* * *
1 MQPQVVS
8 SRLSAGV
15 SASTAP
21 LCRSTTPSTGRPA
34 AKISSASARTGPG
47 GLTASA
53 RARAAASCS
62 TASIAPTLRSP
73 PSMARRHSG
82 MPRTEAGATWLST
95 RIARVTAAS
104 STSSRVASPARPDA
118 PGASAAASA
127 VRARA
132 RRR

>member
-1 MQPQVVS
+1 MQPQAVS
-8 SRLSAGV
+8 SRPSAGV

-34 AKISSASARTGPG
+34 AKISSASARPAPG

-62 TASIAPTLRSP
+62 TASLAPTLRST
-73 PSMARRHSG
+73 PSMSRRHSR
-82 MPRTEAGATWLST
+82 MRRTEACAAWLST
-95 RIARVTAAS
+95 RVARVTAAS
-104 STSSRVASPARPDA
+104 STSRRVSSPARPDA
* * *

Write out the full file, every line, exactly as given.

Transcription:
1 MQPQVVS
8 SRLSAGV
15 SASTAP
21 LCRSTTPSTGRPA
34 AKISSASARTGPG
47 GLTASA
53 RARAAASCS
62 TASIAPTLRSP
73 PSMARRHSG
82 MPRTEAGATWLST
95 RIARVTAAS
104 STSSRVASPARPDA
118 PGASAAASA
127 VRARA
132 RRR

>member
-1 MQPQVVS
+1 MQPQAVS
-8 SRLSAGV
+8 SRPSAGV

-34 AKISSASARTGPG
+34 AKISSASARPAPG

-62 TASIAPTLRSP
+62 TASLAPTLRST
-73 PSMARRHSG
+73 PSMSRRHSR
-82 MPRTEAGATWLST
+82 MRRTEACAAWLST
-95 RIARVTAAS
+95 RVARVTAAS
-104 STSSRVASPARPDA
+104 STSRRVSSPARPDA